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Monet and Architecture: a Breath of Fresh Air

London is preparing for its first major, monographic Monet exhibition is almost 20 years. “Monet and Architecture” opens on 9 April 2018 in the Sainsbury Wing of the National Gallery. It will feature more than 75 paintings, a quarter of which are from private collections, and all of which feature images of architecture.
Since these are Monet paintings, however, the real subject matter cannot be architecture. Monet did not paint things, nor places. He painted his impression of the air and the light in which things and places exist. He painted atmosphere. It is precisely that atmosphere in the paintings that will be on view in this exhibition that is so breathtaking – literally. What we are looking at in many of these works is pollution. About his experiences painting in London, Monet once wrote that he is “so pained by the sad and drab weather”. It was the Industrial Revolution – what we now admire as haunting fog was actually toxic smog.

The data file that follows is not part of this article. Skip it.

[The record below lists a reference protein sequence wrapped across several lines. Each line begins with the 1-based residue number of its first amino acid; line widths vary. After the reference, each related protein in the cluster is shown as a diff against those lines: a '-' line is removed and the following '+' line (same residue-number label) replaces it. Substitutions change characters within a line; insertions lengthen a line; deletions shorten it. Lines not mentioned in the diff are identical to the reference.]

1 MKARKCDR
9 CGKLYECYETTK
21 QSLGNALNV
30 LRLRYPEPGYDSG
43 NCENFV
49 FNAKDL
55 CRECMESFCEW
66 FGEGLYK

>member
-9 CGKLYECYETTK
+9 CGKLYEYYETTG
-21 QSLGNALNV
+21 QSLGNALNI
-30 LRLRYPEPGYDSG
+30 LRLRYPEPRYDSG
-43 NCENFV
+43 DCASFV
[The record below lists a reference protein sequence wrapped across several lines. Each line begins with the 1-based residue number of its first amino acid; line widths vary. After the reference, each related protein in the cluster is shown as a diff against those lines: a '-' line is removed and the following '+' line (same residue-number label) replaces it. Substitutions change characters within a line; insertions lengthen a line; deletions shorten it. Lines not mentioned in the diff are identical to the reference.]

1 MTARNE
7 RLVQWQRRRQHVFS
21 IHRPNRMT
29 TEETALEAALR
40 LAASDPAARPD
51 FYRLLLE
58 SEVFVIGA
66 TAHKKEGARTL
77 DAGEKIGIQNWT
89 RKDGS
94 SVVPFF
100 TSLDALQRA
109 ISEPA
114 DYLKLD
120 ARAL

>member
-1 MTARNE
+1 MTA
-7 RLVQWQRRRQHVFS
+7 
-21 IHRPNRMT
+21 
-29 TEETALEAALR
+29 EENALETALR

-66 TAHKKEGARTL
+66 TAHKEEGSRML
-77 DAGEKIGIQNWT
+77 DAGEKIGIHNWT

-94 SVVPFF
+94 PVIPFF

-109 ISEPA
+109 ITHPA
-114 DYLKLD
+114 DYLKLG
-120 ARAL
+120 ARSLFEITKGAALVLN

“Monet and Architecture” will not only feature smoggy urban paintings. It will also feature pastoral scenes of homes and churches, and elegant views of Venice painted late in the life of the master. A show examining Monet through the buildings he painted has never been done before. However, we have to wonder, since he was not in fact painting buildings but the air in which they exist, is it really even being done now?

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